It’s been a while since our last update from the Angkor Wildlife Release Project. The World Heritage site’s been quiet, but we’ve been busy behind the scenes monitoring and releasing animals!
Our project at Angkor began in 2013 as part of an initiative to release wildlife into the Angkor Archeological Park.
Since then, around 40 animals have been released, from primates like gibbons and langurs, to carnivores like otters, civets and leopard cats. A lucky pair of Pileated gibbons, were the first animals to be released at Angkor, and there are currently a total of 3 gibbon pairs living in the forest! To date, six babies have been born in the forest in Angkor. With any luck, these babies will go on to have families of their own! Pileated gibbons are globally Endangered, making these families important for the conservation of the species. We conduct ‘soft-releases’ following IUCN protocols. Released animals are free to roam the forest but are provided with supplementary food, which encourages them to stay in safe areas of forest away from areas of the Park with lots of people and enables us to conduct long-term monitoring. The supplementary food is provided for gibbons on feeding stations placed within safe areas.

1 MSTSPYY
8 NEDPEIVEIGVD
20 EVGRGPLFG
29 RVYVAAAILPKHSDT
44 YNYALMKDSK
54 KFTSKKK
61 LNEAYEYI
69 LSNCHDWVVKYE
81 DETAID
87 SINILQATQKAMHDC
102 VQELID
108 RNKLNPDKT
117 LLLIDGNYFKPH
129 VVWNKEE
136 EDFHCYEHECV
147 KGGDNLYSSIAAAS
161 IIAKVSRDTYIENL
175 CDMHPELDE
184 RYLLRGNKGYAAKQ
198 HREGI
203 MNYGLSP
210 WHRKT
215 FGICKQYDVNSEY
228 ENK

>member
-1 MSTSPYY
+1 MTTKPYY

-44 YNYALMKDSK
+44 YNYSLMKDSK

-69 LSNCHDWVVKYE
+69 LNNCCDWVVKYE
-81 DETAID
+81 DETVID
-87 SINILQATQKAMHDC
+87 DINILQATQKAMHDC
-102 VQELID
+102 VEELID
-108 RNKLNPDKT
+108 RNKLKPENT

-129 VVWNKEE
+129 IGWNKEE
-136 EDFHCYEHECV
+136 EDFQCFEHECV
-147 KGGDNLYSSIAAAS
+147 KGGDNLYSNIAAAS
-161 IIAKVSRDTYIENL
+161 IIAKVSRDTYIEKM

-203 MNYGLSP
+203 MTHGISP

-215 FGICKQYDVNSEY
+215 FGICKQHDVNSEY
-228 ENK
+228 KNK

Let’s catch up on what our gibbon families have been up to!
The Gibbon Saga: territoriality, sleeping on the roof and re-capture
Baray and Saranick were our first pair of gibbons released in December 2013. They had their first baby, Ping-Peeung (Meaning spider in Khmer) on the 3rd September 2014 and have also gone on to have 2 more wild born offspring. Their most recently born offspring turned 1 year old on the 30th March 2021!
Ping-Peeung is now 6 years old and the keepers have observed, over the past 8 months, her parents, especially Baray, pushing her away from the family unit with increased tensions at meal times. During meal times, Ping-Peeung would retreat to lower branches in the tree close to the feeding platform and take food only after mum, dad and babies had finished eating.